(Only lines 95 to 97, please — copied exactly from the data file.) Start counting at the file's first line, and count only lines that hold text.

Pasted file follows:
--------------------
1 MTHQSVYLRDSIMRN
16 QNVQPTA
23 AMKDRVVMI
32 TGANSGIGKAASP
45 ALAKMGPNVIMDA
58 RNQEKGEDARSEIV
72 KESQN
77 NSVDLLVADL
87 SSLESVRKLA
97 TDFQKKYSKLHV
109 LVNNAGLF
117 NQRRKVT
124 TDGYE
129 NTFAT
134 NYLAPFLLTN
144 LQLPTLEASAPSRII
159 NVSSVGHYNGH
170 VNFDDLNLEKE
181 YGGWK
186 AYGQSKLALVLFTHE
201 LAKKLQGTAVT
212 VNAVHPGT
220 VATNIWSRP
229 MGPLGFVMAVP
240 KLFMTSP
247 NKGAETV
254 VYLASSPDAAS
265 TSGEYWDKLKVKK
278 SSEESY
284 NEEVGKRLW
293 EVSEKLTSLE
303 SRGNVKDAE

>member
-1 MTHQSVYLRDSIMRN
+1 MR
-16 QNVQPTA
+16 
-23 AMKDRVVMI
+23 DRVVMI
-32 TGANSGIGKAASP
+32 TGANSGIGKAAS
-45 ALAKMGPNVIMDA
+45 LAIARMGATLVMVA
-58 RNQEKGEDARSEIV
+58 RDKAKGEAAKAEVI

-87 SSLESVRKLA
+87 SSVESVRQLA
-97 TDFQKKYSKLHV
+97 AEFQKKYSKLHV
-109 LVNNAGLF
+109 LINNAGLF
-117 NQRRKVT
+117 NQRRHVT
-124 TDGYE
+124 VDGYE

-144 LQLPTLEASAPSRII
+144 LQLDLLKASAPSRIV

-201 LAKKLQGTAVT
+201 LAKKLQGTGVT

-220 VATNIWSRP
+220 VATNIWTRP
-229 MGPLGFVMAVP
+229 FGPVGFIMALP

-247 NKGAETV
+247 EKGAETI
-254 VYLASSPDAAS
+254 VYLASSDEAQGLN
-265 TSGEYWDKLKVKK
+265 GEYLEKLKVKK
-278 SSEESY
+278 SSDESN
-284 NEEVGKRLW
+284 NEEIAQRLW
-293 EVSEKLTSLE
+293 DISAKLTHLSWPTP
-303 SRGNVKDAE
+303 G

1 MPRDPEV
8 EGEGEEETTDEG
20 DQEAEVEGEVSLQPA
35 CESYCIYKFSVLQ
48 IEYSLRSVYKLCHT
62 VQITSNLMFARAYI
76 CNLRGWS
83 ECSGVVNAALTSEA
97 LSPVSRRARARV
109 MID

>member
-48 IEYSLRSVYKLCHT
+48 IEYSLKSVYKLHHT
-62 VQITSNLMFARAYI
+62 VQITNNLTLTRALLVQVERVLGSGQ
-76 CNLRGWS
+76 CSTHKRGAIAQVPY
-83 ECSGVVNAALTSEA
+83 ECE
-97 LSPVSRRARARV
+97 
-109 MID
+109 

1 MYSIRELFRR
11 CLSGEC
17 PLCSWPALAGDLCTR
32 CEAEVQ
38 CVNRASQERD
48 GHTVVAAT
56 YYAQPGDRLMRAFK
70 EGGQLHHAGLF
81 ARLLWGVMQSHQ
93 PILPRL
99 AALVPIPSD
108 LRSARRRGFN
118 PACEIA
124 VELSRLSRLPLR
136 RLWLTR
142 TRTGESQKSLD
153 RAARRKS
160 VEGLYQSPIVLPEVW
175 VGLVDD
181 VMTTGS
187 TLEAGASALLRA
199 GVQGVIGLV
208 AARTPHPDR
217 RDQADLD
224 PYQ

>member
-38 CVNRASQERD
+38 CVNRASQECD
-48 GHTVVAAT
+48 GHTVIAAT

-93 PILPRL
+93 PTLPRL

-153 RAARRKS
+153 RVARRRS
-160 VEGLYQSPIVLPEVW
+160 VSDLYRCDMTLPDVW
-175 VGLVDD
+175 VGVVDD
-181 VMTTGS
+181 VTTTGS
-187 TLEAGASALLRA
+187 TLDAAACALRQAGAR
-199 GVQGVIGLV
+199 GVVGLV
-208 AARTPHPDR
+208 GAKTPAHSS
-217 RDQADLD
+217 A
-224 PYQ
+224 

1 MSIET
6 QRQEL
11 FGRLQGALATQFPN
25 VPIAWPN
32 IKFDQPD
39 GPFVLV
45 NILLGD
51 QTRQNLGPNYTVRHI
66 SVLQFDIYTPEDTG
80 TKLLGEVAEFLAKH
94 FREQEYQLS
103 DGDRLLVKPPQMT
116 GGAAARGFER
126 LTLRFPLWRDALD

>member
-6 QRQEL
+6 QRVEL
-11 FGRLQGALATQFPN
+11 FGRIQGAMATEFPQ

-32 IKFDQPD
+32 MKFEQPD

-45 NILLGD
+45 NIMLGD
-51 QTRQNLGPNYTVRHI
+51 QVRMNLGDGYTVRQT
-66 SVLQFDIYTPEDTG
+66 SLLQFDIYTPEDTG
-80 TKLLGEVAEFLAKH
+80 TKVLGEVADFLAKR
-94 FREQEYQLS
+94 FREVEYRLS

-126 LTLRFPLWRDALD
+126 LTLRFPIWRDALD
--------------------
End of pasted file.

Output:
-83 ECSGVVNAALTSEA
+83 ECE
-97 LSPVSRRARARV